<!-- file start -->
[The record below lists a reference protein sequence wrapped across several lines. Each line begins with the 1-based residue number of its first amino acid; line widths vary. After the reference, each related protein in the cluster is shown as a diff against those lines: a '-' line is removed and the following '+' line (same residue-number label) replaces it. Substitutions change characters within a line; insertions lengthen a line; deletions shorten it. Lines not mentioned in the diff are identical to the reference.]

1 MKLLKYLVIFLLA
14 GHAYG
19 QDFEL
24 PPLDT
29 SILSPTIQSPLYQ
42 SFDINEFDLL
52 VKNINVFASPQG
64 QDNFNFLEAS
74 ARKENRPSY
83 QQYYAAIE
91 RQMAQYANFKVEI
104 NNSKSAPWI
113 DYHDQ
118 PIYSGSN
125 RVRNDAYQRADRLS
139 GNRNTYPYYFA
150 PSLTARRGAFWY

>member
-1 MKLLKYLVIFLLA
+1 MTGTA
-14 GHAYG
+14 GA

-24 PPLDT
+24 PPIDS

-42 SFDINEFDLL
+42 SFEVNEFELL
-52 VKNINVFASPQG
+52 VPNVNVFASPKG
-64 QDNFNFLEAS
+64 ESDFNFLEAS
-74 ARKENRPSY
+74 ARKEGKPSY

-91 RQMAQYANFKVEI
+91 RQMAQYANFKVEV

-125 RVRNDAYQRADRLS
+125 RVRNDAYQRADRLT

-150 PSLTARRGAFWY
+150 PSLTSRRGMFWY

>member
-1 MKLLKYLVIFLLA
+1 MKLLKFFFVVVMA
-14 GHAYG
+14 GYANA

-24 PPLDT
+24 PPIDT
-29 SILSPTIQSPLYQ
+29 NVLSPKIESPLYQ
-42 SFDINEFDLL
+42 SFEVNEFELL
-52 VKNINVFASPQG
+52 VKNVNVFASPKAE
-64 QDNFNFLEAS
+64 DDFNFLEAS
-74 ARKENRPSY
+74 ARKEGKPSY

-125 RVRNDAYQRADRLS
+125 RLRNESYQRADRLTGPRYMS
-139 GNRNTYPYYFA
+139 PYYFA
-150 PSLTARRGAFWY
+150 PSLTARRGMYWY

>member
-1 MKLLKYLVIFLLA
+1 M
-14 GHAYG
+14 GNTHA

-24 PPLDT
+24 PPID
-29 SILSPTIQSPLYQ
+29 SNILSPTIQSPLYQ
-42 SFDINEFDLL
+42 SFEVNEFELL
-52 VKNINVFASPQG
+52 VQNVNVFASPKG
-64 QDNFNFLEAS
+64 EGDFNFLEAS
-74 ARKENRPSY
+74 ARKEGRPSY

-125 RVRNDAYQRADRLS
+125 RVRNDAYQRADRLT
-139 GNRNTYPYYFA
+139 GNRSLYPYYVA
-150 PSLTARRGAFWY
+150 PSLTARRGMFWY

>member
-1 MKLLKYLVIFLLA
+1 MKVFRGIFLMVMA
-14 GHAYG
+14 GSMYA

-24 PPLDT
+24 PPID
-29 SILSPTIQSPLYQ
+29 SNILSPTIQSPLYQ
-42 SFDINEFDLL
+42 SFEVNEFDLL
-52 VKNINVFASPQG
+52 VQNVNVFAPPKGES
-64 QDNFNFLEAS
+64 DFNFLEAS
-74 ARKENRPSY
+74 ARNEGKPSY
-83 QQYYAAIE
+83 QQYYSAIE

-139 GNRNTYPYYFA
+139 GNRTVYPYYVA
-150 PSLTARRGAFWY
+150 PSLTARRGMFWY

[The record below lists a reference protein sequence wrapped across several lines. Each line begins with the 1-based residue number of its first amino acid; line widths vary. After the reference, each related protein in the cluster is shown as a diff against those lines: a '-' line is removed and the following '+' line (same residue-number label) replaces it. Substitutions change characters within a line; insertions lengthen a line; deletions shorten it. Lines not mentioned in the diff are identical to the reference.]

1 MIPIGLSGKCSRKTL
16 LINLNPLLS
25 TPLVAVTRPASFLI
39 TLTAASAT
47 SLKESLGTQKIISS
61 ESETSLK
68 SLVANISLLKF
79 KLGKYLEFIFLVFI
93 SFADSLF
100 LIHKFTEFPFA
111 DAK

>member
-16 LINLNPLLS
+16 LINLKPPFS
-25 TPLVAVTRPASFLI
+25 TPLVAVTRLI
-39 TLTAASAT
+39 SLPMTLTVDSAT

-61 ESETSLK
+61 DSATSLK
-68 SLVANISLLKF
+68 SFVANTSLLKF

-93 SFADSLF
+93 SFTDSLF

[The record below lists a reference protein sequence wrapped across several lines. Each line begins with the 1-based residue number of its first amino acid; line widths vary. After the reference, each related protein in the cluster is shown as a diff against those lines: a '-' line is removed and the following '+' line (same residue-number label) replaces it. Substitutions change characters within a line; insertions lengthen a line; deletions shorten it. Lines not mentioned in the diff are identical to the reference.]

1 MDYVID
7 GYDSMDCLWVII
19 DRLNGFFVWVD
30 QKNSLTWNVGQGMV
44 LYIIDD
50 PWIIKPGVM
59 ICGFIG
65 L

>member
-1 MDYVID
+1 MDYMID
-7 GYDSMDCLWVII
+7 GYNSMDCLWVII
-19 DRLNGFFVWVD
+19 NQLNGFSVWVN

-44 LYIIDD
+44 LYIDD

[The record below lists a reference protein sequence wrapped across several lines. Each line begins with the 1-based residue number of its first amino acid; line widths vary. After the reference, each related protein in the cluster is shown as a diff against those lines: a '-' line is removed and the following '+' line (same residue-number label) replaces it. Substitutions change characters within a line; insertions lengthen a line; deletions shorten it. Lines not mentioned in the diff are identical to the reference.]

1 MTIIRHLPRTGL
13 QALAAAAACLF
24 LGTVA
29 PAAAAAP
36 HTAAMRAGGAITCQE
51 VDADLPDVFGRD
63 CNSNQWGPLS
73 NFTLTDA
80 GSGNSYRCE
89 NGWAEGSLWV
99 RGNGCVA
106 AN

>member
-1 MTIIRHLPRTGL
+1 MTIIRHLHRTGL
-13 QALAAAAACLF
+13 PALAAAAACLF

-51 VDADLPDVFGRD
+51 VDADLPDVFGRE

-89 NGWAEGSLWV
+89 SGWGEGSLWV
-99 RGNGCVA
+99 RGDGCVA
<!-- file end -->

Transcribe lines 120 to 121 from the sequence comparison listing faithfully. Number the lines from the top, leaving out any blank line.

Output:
111 DAK

>member